Some Helpful Thoughts on Spiritual Progress BY REV. EDWARD F. GARESCHE, SJ.
ONE of the greatest drawbacks to the success of many of our Catholic societies," observed an experienced pastor not long ago, "is that they seem to have so little energy from within. Too many of them are like an inert body, moved from without. They depend for all their motion on the pastor, and unless he gives the impulse to action, and supplies all the motive force for their work, they do nothing. This is quite wrong. A well-established Catholic society should have an energy of its own and be capable of inaugurating its own activities. It should, indeed, be under the guidance and direction of its pastor, who represents the authority of the Church, but it should also have a life and a soul of its own and not be merely an automaton."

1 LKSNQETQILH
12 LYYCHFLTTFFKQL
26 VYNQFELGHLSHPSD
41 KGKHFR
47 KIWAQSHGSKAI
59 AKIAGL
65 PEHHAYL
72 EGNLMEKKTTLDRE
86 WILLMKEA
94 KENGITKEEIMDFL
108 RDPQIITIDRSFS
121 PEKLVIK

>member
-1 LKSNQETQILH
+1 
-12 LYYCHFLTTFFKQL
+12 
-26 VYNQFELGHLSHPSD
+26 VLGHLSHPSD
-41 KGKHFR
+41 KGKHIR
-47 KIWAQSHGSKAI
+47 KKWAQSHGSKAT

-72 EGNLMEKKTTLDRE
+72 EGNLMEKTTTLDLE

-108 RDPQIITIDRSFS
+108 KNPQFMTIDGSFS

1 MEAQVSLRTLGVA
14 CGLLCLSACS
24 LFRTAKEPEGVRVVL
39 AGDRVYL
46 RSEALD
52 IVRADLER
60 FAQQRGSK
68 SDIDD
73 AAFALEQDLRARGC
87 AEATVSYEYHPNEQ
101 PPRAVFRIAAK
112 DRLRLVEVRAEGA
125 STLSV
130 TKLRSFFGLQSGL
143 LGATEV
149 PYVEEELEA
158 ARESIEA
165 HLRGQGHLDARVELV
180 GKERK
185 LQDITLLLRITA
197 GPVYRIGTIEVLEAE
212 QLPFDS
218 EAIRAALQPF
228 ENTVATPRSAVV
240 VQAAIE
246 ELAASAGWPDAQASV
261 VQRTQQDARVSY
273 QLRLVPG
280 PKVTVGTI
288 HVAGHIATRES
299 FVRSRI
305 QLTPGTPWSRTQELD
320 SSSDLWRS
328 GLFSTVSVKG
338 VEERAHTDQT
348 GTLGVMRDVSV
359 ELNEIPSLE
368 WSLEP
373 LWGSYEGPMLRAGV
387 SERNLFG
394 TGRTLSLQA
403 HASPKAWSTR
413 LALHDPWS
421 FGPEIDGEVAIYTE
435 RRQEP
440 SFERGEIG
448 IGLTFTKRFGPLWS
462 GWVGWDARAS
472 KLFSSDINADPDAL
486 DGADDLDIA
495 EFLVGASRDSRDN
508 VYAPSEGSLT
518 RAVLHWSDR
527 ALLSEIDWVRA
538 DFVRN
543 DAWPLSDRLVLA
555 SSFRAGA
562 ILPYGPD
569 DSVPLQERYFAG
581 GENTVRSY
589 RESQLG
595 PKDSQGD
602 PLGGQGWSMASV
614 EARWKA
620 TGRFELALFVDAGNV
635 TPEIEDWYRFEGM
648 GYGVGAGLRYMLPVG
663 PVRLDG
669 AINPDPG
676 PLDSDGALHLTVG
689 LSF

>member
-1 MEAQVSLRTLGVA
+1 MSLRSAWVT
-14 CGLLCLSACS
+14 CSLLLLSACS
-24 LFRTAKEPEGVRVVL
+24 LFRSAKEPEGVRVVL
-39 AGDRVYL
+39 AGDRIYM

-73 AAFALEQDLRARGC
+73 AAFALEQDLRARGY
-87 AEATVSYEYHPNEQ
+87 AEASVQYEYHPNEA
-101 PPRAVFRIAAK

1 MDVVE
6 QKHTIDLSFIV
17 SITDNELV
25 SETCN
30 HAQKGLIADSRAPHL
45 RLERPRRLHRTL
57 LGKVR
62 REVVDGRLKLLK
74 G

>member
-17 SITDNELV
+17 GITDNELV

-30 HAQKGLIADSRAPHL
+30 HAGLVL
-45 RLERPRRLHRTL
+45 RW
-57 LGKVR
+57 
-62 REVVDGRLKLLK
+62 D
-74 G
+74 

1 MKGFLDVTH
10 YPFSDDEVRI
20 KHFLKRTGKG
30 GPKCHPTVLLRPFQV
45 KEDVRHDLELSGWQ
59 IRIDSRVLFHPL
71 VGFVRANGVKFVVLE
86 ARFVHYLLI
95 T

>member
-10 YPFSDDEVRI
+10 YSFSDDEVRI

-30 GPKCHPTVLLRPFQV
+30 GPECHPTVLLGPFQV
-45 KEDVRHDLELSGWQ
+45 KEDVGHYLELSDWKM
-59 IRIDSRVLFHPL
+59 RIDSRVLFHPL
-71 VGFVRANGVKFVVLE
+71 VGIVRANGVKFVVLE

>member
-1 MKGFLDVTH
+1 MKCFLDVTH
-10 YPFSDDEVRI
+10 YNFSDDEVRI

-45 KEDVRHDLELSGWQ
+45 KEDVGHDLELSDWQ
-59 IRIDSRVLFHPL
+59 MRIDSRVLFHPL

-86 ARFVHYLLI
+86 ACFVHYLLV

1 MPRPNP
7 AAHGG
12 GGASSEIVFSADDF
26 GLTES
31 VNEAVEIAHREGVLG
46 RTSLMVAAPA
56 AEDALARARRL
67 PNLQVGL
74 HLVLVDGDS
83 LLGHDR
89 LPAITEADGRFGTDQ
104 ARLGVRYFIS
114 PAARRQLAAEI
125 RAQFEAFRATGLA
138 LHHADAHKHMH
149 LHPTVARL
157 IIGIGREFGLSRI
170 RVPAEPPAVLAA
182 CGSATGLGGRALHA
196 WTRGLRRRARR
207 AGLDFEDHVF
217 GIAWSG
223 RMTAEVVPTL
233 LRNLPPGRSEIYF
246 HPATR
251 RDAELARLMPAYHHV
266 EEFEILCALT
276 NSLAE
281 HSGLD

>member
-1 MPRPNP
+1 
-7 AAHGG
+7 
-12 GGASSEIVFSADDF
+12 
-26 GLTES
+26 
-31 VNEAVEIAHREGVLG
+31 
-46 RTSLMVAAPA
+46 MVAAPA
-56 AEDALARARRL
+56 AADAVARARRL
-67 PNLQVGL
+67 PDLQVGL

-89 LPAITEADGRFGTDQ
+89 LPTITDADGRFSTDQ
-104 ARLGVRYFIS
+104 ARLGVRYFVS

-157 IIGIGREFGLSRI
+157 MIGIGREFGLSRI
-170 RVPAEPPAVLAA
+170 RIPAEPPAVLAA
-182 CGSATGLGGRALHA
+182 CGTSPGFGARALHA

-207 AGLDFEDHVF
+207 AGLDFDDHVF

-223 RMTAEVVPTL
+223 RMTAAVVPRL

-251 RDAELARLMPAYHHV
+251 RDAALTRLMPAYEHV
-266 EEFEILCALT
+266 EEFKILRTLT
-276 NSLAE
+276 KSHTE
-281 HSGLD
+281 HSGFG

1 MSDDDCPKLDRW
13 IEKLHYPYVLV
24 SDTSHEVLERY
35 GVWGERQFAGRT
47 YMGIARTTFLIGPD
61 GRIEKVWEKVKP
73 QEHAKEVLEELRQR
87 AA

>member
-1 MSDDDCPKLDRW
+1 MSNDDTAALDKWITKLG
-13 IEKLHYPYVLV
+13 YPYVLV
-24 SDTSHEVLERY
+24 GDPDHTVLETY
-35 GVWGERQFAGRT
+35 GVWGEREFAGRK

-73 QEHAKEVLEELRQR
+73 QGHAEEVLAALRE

The observation is a just one. In order that every parish society may have this inner life and be capable of spontaneous action, under the guidance of the pastor, it is necessary that a circle of the members should be encouraged to assume the initiative and taught to take a share of responsibility and assume a part of the burden of managing the work of the society. This does not mean that the due subordination of the members and officers to the director should be interfered with, since it is well for every spiritual society to have a spiritual director, and he usually has authority and responsibility for the whole body. But the experience of the most successful organizations has shown that it is easy to have in the same society a remarkable freedom of action and initiative on the part of the members and a very firm, helpful, and authoritative guidance on the part of the director.